In the current study, the relationship between the structure of the RGD-containing human bone sialoprotein (hBSP) peptide 278-293 and its attachment activity toward osteoblast-like (MC3T3) cells was investigated. This goal was accomplished by examining the comparative cell-attachment activities of several truncated forms of peptide 278-293. Computer modeling of the various peptides was also performed to assess the role of secondary structure in peptide bioactivity. Elimination of tyrosine-278 at the N-terminus resulted in a more dramatic loss of cell-attachment activity compared with the removal of either tyrosine-293 or the arg-ala-tyr (291-293) tripeptide. Although replacement of the RGD (arg-gly-asp) peptide moiety with peptide KAE (lys-ala-glu) resulted in a dramatic loss of cell-attachment activity, a peptide containing RGE (arg-gly-glu) in place of RGD retained 70-85% of the parental peptide's attachment activity. These results suggest that the N-terminal RGD-flanking region of hBSP peptide 278-293, in particular the tyrosine-278 residue, represents a second cell-attachment site that stabilizes the RGD-integrin receptor complex. Computer modeling also suggested that a β-turn encompassing RGD or RGE in some of the hBSP peptides may facilitate its binding to integrins by increasing the exposure of the tripeptide. This knowledge may be useful in the future design of biomimetic peptides which are more effective in promoting the attachment of osteogenic cells to implant surfaces in vivo.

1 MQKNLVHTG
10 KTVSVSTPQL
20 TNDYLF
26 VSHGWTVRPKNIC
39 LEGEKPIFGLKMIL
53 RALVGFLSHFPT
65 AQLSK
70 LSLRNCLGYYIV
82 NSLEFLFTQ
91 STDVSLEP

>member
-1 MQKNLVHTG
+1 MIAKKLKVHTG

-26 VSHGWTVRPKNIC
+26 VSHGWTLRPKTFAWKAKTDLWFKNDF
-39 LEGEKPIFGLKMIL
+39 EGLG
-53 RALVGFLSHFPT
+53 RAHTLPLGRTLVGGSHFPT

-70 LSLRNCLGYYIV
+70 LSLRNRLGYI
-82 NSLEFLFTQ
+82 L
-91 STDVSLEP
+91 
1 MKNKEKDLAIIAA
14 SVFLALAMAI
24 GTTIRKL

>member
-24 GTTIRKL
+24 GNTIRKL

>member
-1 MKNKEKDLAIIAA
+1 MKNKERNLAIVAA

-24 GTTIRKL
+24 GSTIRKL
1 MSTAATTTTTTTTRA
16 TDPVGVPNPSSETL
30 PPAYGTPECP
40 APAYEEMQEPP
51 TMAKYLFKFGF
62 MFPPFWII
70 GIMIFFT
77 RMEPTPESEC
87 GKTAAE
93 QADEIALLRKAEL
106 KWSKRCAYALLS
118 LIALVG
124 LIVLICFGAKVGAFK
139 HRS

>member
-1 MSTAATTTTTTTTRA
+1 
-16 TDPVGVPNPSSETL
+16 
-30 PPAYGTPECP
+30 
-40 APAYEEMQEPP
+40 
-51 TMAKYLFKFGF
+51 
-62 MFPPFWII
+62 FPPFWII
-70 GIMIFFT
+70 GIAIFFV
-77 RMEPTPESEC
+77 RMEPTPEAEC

Keywords: RGD peptide; biomimetic; extracellular matrix; integrins; osteoblasts.
© 2013 Eur J Oral Sci.